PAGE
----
Raheem Sterling has said he wants people to understand the difficulties those from diverse backgrounds face after being honoured for promoting racial equality in sport.
The Manchester City forward was made an MBE after fronting anti-racism and discrimination campaigns and speaking out strongly against racism on and off the pitch for several years.
The 26-year-old has been subjected to vile online abuse throughout his career for both club and country, as well as from fans in the stands.
On receiving his MBE for services to racial equality in sport, Sterling said: “Receiving this honour is a fantastic feeling and a proud moment – not just for myself but for my family and friends.
“My motivation for racial equality is to get people to understand the difficulties people from diverse backgrounds face and create an environment where everybody is equal. I feel we are starting to make a step in the right direction, but we still have a lot of work to do.
“There are still a lot of things we can get better at as a society such as social media with people taking more accountability. I think that is a major factor in achieving the ultimate goal of racial equality.
“We also need to support young people and give them opportunities to show what they are capable of achieving.”
In autumn 2019, Sterling took part in an anti-racism campaign, No Room For Racism, involving the Premier League, the Football Association, the EFL, the Professional Footballers’ Association and anti-racism campaign group Kick It Out.
Last summer, as the Black Lives Matter movement gained traction following the murder of George Floyd in the US, Sterling said “now is the time to act” on racism.
He was one of several England players to appear in a video campaign calling for change as a result of the movement.
The honour comes amid a growing number of footballers being subject to racist abuse online, and discussion over footballers taking the knee before games, which has seen players met with boos.
But on Friday, ahead of England’s opening game of Euro 2020 on Sunday, Boris Johnson’s spokesman said the Prime Minister wants the public to “cheer them on, not boo” and explicitly supported those who decide to take part in the protest.
The gesture first originated among American football players in 2016, in protest against police brutality and racism in the US, and has since been adopted around the world.
Football players use it to reinforce the message that racism will not be tolerated in the sport.
Speaking about why England players will again take a knee in the upcoming Euro 2020 finals, Sterling expressed “real disappointment” that some fans have not understood the reasons behind it and booed the gesture at recent games.
In the past months, a growing number of footballers have been the victims of racist abuse on social media.
Earlier in May, the Football Association called on the Government to introduce legislation to compel social media companies to do more to stop online abuse.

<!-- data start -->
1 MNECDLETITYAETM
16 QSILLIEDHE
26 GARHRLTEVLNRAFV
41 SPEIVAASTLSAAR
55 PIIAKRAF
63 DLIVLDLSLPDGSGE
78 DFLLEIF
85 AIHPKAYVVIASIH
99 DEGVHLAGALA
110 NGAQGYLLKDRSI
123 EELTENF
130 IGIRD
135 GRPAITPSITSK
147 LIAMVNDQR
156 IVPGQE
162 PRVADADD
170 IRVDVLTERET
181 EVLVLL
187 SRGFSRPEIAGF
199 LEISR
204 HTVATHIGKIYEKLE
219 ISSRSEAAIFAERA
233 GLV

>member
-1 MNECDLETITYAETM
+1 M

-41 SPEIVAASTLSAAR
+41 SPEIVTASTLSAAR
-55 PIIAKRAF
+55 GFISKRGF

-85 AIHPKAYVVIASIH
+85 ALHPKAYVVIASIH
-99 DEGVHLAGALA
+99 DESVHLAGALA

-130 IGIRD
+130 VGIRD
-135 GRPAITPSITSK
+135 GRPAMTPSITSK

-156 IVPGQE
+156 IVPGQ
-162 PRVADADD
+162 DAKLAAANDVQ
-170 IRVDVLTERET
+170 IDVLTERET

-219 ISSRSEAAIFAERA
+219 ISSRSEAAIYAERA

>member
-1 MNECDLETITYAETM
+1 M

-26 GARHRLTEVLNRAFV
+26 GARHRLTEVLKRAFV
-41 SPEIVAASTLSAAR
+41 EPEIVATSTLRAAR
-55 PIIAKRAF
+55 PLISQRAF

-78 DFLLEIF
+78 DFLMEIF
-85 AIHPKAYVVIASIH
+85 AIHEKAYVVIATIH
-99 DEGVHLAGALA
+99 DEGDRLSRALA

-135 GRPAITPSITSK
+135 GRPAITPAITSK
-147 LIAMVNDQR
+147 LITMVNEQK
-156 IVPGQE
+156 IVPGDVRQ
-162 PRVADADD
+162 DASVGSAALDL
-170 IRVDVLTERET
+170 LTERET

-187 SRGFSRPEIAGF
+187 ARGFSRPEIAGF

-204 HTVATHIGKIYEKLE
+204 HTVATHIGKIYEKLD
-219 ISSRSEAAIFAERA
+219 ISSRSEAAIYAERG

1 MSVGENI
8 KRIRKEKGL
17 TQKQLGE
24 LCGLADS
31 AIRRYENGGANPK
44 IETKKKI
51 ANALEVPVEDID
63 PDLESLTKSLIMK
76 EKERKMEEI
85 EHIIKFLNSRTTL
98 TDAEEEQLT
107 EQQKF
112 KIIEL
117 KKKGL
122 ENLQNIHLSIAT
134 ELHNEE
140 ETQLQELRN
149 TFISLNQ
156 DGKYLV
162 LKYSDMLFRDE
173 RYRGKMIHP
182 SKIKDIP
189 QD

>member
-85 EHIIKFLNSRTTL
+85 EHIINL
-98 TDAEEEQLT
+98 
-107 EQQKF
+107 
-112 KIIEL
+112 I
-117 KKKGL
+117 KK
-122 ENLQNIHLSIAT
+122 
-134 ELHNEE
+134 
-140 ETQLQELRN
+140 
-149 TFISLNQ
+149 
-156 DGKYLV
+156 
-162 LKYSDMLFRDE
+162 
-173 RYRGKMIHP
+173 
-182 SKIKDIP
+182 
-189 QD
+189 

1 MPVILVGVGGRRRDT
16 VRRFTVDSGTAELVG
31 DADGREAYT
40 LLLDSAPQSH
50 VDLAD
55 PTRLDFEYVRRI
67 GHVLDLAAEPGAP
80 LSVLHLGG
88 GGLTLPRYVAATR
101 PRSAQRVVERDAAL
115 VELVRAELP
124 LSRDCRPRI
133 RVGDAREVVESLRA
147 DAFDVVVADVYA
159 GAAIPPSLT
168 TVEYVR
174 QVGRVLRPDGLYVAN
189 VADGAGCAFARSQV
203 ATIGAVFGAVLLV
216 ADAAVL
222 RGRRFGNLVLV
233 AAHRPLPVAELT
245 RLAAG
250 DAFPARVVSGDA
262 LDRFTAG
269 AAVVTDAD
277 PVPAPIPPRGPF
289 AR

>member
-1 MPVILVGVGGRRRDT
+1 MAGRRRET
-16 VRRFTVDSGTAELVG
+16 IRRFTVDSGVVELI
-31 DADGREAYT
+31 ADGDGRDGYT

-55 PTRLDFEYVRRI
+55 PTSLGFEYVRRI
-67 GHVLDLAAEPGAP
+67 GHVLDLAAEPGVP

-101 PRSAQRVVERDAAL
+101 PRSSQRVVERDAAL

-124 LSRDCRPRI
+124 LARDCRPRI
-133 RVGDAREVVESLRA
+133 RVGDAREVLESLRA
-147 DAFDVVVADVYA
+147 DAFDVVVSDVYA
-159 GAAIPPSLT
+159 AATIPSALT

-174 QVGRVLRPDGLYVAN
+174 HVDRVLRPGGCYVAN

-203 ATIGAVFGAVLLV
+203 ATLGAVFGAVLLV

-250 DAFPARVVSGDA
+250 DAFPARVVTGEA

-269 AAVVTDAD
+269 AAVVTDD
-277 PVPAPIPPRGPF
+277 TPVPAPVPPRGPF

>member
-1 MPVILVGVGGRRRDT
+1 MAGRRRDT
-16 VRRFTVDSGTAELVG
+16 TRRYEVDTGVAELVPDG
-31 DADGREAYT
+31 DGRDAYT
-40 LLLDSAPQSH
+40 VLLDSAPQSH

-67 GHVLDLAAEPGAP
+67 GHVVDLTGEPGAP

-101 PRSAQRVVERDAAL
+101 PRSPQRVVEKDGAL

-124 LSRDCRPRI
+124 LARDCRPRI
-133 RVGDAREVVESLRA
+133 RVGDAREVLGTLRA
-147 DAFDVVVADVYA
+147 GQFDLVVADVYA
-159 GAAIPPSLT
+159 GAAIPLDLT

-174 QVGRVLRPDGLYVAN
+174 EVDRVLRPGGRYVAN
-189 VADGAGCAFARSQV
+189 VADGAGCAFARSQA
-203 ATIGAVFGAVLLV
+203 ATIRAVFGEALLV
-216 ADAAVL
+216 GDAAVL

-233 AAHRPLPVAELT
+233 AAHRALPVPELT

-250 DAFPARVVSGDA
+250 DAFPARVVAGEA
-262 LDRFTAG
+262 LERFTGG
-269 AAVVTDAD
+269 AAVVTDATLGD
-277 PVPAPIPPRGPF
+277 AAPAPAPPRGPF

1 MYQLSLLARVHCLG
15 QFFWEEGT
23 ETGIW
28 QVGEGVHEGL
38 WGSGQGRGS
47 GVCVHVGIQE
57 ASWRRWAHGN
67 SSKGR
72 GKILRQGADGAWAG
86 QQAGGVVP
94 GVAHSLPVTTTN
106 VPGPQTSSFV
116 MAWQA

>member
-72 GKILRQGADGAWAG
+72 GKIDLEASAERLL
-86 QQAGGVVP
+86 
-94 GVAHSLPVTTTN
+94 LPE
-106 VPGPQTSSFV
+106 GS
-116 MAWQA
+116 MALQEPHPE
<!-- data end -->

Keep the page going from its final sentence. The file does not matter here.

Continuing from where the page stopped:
That followed a four-day social media boycott which saw football organisations, clubs, players, other sports stars, major businesses and media outlets fall silent in protest.
A spokesman for the anti-racism education charity Show Racism the Red Card said: “We congratulate Raheem on having his commitment to highlighting the racial inequalities of society recognised.
“The same inequalities that have compelled players and the England squad to take the knee and to continue taking the knee to keep these issues at the forefront of our minds.
“Our charity’s ethos encourages players to use their platforms to speak out and act as role models for wider society, in particular the young people that look up to them, and there aren’t many better examples of that than Raheem.”
Troy Townsend, head of player engagement at Kick It Out, football’s equality and inclusion organisation, said: “Raheem Sterling has been a great advocate for equality in football. He has spoken openly and honestly about racism, including his own personal experiences.
“He has used his platform and profile in a really positive way to try and affect the change that is required. The honour he is receiving is very well deserved.”
Halima Begum, chief executive of the race equality think tank the Runnymede Trust, said: “Raheem has spoken openly, honestly and constructively about his own experiences of racism, and what needs to be done for Britain to continue its journey towards becoming a truly post racial society.
“The leadership of young black men is crucial to achieve the vision for an equal society that we all share. Raheem’s own role in tackling racism within sport is admirable, and it is very encouraging to see his efforts acknowledged and rewarded at the highest level.”